Friday, November 8, 2019

Blind Alley P., The Boardwalk (BNDALYP.WAD)

by Gene Bird

The original CCHEST - and, to a lesser extent, its sequel - gets a bad rap nowadays. Part of this is due to Gene's involvement, or rather looking back without its original context and holding the project to an unrealistic standard. Community Chest didn't have a lot of motivation beyond "Did you ever want to see a level of yours as part of a megaWAD?" Some folks made new ones. Others like Bird and Sphagne did not and opted to submit from their own, singles-heavy back catalogue. G.B.'s series was called Blind Alley and eight of its fifteen levels can be found in the first as well as CCHEST2. These maps began as part of a larger, more ambitious megaWAD and were released piecemeal as Gene finalized them. The Boardwalk originally occupied the MAP25 slot is MAP01 here mostly for ease of play, I imagine (the author suggests idmus25 or 22 for music). It ought to work in any port, including vanilla, though Bird recommends the use of something more advanced.

If the .TXT is to be believed then the general setting of Blind Alley is an urban environment. Specifically, demons have invaded and you fall into the role of the hometown hero who tries to clear them out. Bird's level design has some nods to the real world. Specifically, this one has a "library" complete with those dubious public computers. The previous Nukage had some kind of a backyard / park thing that transitioned into sewers. The rest of the map is not evocative of anything in particular but could be part of some sort of waterfront municipal center. The end product to me feels like a mix of '94-ish level design and Doom II's abstraction.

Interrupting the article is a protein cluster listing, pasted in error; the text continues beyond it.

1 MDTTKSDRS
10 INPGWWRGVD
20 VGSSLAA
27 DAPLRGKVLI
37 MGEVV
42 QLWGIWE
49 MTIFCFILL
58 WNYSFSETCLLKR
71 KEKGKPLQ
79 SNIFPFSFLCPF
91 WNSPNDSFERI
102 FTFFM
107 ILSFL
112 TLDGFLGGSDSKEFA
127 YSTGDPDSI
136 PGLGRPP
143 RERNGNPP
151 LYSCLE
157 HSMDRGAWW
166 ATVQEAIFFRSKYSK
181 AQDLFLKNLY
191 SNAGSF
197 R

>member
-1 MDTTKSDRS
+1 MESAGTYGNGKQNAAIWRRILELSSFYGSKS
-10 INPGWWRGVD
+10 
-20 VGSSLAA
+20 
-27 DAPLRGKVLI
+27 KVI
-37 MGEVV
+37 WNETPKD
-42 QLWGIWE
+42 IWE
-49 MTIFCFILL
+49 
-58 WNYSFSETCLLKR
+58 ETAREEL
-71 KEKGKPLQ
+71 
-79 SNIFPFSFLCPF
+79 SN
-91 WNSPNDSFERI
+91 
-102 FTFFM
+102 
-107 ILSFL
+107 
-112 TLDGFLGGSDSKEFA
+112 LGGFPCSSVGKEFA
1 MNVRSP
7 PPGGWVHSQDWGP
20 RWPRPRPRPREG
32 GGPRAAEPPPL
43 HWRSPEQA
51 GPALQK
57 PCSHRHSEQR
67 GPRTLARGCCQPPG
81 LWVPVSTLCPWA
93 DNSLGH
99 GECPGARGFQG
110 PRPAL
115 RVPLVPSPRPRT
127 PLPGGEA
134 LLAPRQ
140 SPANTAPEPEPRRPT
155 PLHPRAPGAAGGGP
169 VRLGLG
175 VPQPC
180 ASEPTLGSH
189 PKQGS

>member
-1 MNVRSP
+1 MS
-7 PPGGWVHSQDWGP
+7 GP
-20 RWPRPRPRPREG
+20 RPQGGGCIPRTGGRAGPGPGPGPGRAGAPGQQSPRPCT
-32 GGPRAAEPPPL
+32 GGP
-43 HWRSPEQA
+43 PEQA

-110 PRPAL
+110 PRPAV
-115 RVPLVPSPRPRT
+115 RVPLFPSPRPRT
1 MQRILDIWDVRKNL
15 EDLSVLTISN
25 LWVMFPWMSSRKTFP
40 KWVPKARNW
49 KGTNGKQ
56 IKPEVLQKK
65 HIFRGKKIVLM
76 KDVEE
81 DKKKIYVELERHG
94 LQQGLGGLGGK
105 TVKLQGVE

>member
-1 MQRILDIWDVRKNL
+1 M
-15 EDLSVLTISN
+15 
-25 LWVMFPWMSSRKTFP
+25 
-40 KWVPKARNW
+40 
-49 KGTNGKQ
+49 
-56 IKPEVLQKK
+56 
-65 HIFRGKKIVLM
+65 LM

From having a second Gene outing under my belt, I see that the man loves his blood baths. The Boardwalk doesn't look like a particularly large or complicated level but it has just shy of three-hundred monsters, an impressive bodycount. The hordes are of course padded out with a healthy number of zombies and imps but it still takes some time to blast your way through using the shotgun and SSG. Those will end up being your primary weapons just due to the sheer number of shells that you'll find but Bird also offers up the chaingun, rocket launcher, and plasma gun as limited alternatives.

The action consists of standard room-clearing with a major swerve in the map's second half where you end up in the titular boardwalk. It's inspired by Chris Couleur's "Rainbow Bridge" from Eternal Doom. I can feel it, too! It's as fun and hectic as the level gets since there are multiple pens for snipers and other large monster closets for Gene to put you in the middle of a multi-front battle. The chaingunner snipers may be a tad bit annoying - especially considering how little health there is to be found in the map - but the most questionable element for me is the caged pain elemental. I guess if you're a fan of the waggle you can just watch the meatball from a safe distance.

Bird has some pretty cool classic architectural setpieces. As barren as the first few rooms may feel the northwestern altar room, boardwalk, and mysterious towers at the end make this a fun field trip. He also manages to add some intrigue to the rather plain donut room west of the exit by putting a few big guns in the center, a detail paid off when you find its corresponding teleporter later on. The library has a bit of DoomCute sector prop action going with the couple of personal computers. I somehow managed to miss what one of them did the first time I used it so keep that in mind if you can't figure out how to get up to the blue skull key.

All of the vocal criticism of Gene had me prepared for some godawful experiences but I continue to be pleasantly surprised by how classically entertaining his level design is. If you like mowing down tons of monsters with a couple of progression twists and appreciate the community's '95 era then you will probably enjoy The Boardwalk.


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